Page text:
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February 17, 2013
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colouring digital art is so hard!

:iconkurogashi:
Kurogashi Featured By Owner Feb 17, 2013  Hobbyist Traditional Artist
I just finished my first ever coloured line art in photoshop and my god did it take forever. it feels as if it's harder to color on the tablet versus with traditional stuff! in total it took me 5-6hours.

i use the magic wand to do all my selecting for the mask clips and the problem with this is that the mask isnt always perfect! so a lot of the time i would have to go back to the line, zoom in (pixel peep!) and start redrawing/'reinforcing' the line. is there no better way to do mask clipping? is there a way to make the magic wand be better at selecting? more margin of error but makes sure it selects everything?

...or am i just crazy and it's suppose to be this time consuming (especially when it's the first time).

here's my first ever coloring, any tips/opinions would be greatly appreciated!
[link]

also not sure if this is right or not but ive been duplicating masked layers say if i wanted to add on more shades to that mask, while keeping all the layers of colour there. is this bad?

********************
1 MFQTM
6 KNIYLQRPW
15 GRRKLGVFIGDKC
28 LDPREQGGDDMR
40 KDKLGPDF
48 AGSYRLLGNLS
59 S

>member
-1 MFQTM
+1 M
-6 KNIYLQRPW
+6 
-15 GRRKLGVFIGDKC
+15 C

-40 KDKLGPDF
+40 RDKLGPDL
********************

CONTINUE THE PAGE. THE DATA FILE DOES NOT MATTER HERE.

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:iconpuppy-dangerous:
puppy-dangerous Featured By Owner Feb 21, 2013  Professional Artisan Crafter
To make lineart on a transparent layer from a file your already have:

Make sure the image is in black and white.

Go to File>Define brush preset, name the brush, hit OK.

Make a new file the size you want your picture to be.

Go to layer>new layer

Select your new brush. Turn the color to black.

Use the brush like a stamp. The lines are now in the color you selected, the white area of the picture is transparent.

You now have a clean outline on a new layer.

Go to the background layer. Go to layer>new layer

Color on the new layer between the background and lines.
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:iconpuppy-dangerous:
puppy-dangerous Featured By Owner Feb 21, 2013  Professional Artisan Crafter
Um, yeah, there is a better way. You're doing it pretty much the most pain in the butt way possible.

You need to learn to use layers. You can read more here [link] or use google.

You need a base layer with your background color.

Then you have a new layer with your outline.

Under your outline layer you have another layer with your color on it.

You should not color on the same layer as your outline or background. It should always go underneath.
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:iconbrightredphoennix:
BrightRedPhoennix Featured By Owner Feb 20, 2013  Student Filmographer
I can see why it took so long. It's really good!

Yeah, it's supposed to be pretty time consuming. I once spent a week on a drawing.
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:iconravendark82:
ravendark82 Featured By Owner Feb 19, 2013  Professional Digital Artist
Typically how I work is to have the lineart on a layer above any of the colors. If you have a png then the image will already be transparent, if it is a jpeg then you just change the layer to multiply and the white parts of the image will act as if they are transparent.